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Vertical Integration and Optimal Reimbursement Policy

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  • Christopher Afendulis
  • Daniel Kessler

Abstract

Health care providers may vertically integrate not only to facilitate coordination of care, but also for strategic reasons that may not be in patients' best interests. Optimal Medicare reimbursement policy depends upon the extent to which each of these explanations is correct. To investigate, we compare the consequences of the 1997 adoption of prospective payment for skilled nursing facilities (SNF PPS) in geographic areas with high versus low levels of hospital/SNF integration. We find that SNF PPS decreased spending more in high integration areas, with no measurable consequences for patient health outcomes. Our findings suggest that subjecting integrated providers to higher-powered reimbursement incentives, i.e., less cost-sharing, may enhance medical productivity. More generally, we conclude that it may be efficient for purchasers of health services (and other services subject to agency problems) to consider the organizational form of their suppliers when choosing a reimbursement mechanism.

Suggested Citation

  • Christopher Afendulis & Daniel Kessler, 2011. "Vertical Integration and Optimal Reimbursement Policy," NBER Working Papers 17316, National Bureau of Economic Research, Inc.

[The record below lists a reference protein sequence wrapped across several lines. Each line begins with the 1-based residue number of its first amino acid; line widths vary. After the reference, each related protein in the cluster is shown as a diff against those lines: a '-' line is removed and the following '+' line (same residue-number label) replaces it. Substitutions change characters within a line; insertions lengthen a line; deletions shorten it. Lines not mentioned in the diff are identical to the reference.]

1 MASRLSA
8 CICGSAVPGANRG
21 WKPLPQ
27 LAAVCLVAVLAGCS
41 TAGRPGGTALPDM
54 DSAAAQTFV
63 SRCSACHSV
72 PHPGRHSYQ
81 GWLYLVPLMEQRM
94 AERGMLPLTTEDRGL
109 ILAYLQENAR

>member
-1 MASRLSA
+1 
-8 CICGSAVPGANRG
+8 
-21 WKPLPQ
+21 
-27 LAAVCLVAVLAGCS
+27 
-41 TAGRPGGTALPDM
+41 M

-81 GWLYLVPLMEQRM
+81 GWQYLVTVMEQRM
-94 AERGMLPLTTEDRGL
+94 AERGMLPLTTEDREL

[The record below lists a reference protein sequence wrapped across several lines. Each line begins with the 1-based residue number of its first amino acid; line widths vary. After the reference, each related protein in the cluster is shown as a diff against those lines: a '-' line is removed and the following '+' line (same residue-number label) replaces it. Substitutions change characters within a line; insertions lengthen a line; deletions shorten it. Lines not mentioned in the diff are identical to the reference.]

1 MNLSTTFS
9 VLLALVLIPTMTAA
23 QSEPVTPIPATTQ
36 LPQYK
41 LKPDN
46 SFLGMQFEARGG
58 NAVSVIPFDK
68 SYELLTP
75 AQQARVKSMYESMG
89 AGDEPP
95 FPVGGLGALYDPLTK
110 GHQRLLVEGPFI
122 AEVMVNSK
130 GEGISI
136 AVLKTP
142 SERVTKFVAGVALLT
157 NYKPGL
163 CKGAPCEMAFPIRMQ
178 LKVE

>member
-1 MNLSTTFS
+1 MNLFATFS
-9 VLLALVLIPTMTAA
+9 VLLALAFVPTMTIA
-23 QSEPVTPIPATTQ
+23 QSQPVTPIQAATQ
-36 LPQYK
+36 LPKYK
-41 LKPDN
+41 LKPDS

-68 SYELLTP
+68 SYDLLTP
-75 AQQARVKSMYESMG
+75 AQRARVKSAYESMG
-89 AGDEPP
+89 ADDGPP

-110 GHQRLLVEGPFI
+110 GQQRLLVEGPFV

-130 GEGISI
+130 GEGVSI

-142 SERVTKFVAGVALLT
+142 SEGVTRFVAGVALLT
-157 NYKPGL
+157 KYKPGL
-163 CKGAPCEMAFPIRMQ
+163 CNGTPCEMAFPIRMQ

• Handle: RePEc:nbr:nberwo:17316
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    References listed on IDEAS

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    Cited by:

    1. Timothy Bresnahan & Jonathan Levin, 2012. "Vertical Integration and Market Structure," Introductory Chapters,in: Robert Gibbons & John Roberts (ed.), The Handbook of Organizational Economics Princeton University Press.

    More about this item

    JEL classification:

    • I1 - Health, Education, and Welfare - - Health
    • I11 - Health, Education, and Welfare - - Health - - - Analysis of Health Care Markets
    • I18 - Health, Education, and Welfare - - Health - - - Government Policy; Regulation; Public Health
    • L2 - Industrial Organization - - Firm Objectives, Organization, and Behavior

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